Blame someone else -- it's the American way


December 23, 1992|By MIKE ROYKO

There is something about a fax that conveys urgency. So when the fax arrived at my desk, I gave it my immediate attention.

Boy, the words were so angry, they almost leaped off the fax paper.

To my relief, the anger wasn't directed at me. I was the recipient of a copy, presumably so I could share in the outrage.

The original fax was addressed to the Illinois State Police office in Oak Brook. It said:

"I am absolutely sickened and disgusted at the service you are providing to motorists who are stranded with disabled cars!!!

"To charge $38 for delivering two gallons of gas to someone is clearly outrageous.

"Last Thursday evening, a friend of mine was driving my car and ran out of gas on I-88 approaching Oak Brook. She was stranded nearly an hour before even one police officer approached her to offer assistance.

"He went away, said he would radio for help, and 15 minutes later a man named Cory pulled up in a pickup truck with two or three gallons.

"He told my friend he is contracted through you to provide service. Not only did he want $38 for his services, but when she gave him $40, he couldn't make change and kept the extra $2!!!

"What the hell kind of service are you providing??? I can understand charging $10, $15, maybe $20. But $38?

"I expect a prompt response to this letter. I am also contacting my alderman, Mayor Daley's office and a variety of other offices to notify them of this inexcusable treatment of an Illinois motorist."

This was written by a young woman named Deborah, who lives on the Near North Side.

Her friend, the stranded motorist, is a young woman named Lynn, who lives in Lincoln Park.

This story interests me because, while it is not a major event, it tells us something significant about our society.

But before we get to that, we should hear Lynn's version:

"You see, other cars that I've driven, when they said empty you knew you had still three to five miles left. But this car, well, when dTC it said empty, it meant empty. I didn't know that."

Lynn said several people stopped and asked what her problem was but only one seemed friendly and eager to help.

"I really felt victimized. There could have been some loony out there. Anything could have happened. There wasn't much concern for me or my safety. Nobody even asked my name.

"And when the cop finally came, he didn't get out of his car. I had to walk over to his car. He motioned me over. Isn't that wild?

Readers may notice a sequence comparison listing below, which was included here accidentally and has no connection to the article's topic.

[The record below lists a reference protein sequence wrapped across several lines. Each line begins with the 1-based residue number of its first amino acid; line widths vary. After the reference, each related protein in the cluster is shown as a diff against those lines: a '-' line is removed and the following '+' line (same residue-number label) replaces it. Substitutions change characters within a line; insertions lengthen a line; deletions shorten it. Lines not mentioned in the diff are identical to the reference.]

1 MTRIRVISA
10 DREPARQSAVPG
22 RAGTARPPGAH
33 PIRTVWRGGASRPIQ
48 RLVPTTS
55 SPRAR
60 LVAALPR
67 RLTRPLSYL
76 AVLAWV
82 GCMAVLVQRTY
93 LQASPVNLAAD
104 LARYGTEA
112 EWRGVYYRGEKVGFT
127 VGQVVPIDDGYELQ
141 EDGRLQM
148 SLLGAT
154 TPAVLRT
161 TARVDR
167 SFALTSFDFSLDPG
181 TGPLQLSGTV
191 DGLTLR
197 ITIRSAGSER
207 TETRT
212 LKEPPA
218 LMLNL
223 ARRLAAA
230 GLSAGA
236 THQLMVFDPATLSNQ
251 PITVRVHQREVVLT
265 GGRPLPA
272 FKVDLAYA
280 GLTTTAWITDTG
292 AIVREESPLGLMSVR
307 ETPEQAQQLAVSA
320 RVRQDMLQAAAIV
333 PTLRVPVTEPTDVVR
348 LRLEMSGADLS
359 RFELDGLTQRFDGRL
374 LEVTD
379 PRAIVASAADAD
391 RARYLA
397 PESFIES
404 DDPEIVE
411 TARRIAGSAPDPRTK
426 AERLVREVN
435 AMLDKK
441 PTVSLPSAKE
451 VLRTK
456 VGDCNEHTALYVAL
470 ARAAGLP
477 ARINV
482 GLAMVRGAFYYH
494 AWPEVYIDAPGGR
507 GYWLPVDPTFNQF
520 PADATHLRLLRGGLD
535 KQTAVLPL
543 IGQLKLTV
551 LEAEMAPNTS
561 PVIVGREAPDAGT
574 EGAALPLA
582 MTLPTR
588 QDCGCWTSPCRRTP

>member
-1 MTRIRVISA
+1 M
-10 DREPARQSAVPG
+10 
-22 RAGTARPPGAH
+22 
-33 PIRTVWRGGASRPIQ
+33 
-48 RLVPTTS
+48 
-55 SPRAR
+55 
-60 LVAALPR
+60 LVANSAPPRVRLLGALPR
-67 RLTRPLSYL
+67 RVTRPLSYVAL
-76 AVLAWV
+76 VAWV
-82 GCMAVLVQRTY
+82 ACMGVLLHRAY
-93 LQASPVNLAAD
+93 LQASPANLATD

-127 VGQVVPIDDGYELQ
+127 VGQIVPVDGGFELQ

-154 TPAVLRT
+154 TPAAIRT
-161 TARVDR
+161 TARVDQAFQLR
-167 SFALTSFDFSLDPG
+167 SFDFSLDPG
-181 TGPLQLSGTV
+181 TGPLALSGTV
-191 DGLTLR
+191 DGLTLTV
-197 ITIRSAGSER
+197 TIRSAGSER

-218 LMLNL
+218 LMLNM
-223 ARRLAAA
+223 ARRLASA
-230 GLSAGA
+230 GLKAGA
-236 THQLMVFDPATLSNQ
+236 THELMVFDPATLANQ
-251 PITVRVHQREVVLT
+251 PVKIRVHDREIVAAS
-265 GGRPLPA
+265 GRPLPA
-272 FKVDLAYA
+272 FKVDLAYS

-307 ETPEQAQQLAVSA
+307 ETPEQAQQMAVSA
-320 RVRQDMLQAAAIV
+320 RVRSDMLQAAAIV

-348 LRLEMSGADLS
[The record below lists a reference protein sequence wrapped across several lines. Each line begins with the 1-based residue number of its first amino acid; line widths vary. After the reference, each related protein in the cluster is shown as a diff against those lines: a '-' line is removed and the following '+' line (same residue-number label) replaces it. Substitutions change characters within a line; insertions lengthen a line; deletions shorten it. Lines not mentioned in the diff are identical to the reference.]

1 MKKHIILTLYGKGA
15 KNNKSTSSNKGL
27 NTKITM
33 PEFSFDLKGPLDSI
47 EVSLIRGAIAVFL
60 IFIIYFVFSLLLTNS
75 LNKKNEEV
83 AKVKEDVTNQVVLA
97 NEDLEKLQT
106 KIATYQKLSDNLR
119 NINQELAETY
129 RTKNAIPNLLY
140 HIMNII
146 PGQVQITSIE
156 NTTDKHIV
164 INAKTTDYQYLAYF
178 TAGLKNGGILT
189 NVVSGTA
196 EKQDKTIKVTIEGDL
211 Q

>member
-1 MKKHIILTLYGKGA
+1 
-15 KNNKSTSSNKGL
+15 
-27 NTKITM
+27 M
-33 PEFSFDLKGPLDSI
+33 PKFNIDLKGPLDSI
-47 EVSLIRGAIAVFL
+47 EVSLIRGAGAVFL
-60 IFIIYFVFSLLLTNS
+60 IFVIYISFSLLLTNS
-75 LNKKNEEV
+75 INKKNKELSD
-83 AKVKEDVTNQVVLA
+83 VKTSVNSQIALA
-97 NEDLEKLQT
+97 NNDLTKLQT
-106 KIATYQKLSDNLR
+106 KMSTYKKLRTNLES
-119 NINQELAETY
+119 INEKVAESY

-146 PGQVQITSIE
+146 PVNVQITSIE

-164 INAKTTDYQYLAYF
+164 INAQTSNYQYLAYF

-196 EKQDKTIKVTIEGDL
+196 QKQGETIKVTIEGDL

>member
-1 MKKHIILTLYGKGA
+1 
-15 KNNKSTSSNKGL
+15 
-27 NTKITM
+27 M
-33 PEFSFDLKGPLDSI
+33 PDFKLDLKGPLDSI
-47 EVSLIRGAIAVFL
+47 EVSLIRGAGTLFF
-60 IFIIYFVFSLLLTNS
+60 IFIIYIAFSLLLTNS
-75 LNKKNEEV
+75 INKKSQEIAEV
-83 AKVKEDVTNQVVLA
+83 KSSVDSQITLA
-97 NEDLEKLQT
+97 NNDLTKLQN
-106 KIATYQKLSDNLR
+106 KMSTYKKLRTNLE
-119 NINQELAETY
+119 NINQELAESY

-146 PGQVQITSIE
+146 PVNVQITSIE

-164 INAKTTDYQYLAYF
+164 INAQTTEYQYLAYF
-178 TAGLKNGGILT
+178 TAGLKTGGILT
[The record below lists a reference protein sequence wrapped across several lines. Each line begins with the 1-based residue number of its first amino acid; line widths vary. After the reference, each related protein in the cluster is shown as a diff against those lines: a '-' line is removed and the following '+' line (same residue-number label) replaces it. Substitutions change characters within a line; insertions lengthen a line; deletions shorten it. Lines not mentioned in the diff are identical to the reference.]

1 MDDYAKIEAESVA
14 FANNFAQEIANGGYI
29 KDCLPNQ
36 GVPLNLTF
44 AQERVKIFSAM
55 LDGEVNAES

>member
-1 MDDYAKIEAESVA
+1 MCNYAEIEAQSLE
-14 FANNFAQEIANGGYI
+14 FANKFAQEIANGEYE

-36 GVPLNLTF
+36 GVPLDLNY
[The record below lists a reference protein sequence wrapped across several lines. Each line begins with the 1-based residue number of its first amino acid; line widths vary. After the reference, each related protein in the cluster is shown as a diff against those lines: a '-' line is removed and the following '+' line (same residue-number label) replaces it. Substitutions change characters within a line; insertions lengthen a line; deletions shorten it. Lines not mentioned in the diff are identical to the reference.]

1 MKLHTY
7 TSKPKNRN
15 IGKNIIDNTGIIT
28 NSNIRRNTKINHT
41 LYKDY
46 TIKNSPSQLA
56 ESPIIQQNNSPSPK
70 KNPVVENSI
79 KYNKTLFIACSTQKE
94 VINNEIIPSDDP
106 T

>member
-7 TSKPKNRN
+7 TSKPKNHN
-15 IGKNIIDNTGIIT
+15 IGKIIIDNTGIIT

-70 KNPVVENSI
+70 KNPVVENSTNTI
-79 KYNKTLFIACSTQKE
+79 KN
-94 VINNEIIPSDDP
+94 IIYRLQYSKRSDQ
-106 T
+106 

"Then, after he left, some kind of state truck stopped, and I said: 'Well, did you bring me my gas?' And he said: 'No, I'll radio it in.' Obviously, no one was communicating."

Finally, the truck with the $38 fee showed up and Lynn was again on her way.

Now she and her friend Deborah are firing off letters to various public officials demanding to know why Lynn was treated this way.

I don't know what these officials will say, but I think I can explain it.

The reason Lynn went through that unpleasant hour and a half on the shoulder of a toll road is that Lynn did something really dumb.

Yes, that seems to be the crux of the matter.

The car she was driving has a device that told her when she had a quarter of a tank, an eighth of a tank and when she was down to empty.

So what did Lynn do? She got to empty and just kept going.

But what does she say? Does she hang her head in embarrassment and mumble, "Boy, am I a dumb klutz, or what?"

No, she engages in the great American pastime of looking around for someone else to blame.

She says she felt "victimized." Imagine, she runs out of gas and that makes her a victim. But isn't everybody these days?

The question is, who victimized her?

Was it the state trooper? He's responsible for many miles of crowded highway. He's got drunks, speeders, tailgaters, lane-hoppers and maybe a few accidents.

He did not appear overwhelmed by Lynn's plight. Of course he wasn't. He probably thought: "With everything else I've got to do, here's a bubblehead who doesn't have the sense to stop at a gas station. And she acts like it's my fault."

Then there is the guy driving the truck on the night shift, which isn't nearly as good a job as Lynn's. (She's in real estate.)

He tells her it's $38, which includes $3 or $4 worth of gas. Is that an outrageous price? I don't know. How much would Lynn or her friend Deborah charge if a stranger asked them to go out into the cold, fill a can with gas, drive several miles, pour the gas into a stranger's car, take some guff and then drive several miles back to the garage?

Now they're firing off letters and faxes to the mayor of Chicago and their alderman, who have absolutely nothing to do with the toll roads. And even if they did, the mayor would be justified in responding:

"Lady, I'm trying to run a city of almost 3,000,000 people, many of them with real problems. But at least most of them have the sense to gas up the tank."

So I can't share the outrage of Lynn and her friend. It is only fitting that when people do dumb things, they should suffer a bit of discomfort. If they didn't, we'd have even more idiocy in the world, and we've surpassed our quota.

Lynn should look on the bright side. She could have been born in the days of covered wagons.

Try sending an angry fax to an Indian chief.

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